U.K. government bonds extended a third weekly gain as a U.S. report showing consumer confidence dropped this month boosted demand for fixed-income assets.
Benchmark 10-year gilt yields dropped toward the lowest level in two months as the data added to speculation the Federal Reserve will maintain asset purchases to keep borrowing costs low. U.K. bonds have advanced for three of the past four days after a U.S. report this week showed American employers added fewer jobs last month than economists forecast. The pound weakened against most of its major counterparts.
“We’re going where Treasuries lead us,” said John Wraith, a fixed-income strategist at Bank of America Corp. in London. “The situation in the U.S. remains the biggest driver of longer-term yields and sentiment. The data in the U.K. has settled down a bit. The number today was OK, but not as strong as the PMIs had suggested,” he said, referring to purchasing managers surveys released earlier this month.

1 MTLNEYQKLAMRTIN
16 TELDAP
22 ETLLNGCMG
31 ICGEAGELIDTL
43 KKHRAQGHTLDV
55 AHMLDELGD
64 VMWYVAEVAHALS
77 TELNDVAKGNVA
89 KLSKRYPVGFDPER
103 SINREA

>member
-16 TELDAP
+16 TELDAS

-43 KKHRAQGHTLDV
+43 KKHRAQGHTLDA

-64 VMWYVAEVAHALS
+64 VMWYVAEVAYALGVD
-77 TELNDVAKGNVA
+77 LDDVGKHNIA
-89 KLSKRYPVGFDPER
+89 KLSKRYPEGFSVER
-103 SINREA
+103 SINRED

The benchmark 10-year gilt yield fell two basis points, or 0.02 percentage point, to 2.61 percent at 4:23 p.m. London time, having dropped 11 basis points this week. The 2.25 percent bond due in September 2023 rose 0.18, or 1.80 pounds per 1,000-pound face amount, to 96.90.
The Thomson Reuters/University of Michigan final consumer sentiment index dropped to 73.2, the weakest this year, from 77.5 in September. The median estimate in a Bloomberg survey was for a decline to 75.
Gilts lost 2.4 percent this year through yesterday, according to Bloomberg World Bond Indexes. Treasuries fell 1.9 percent and German securities dropped 1.5 percent.
The pound dropped 0.2 percent to $1.6166 and weakened 0.2 percent to 85.36 pence per euro.
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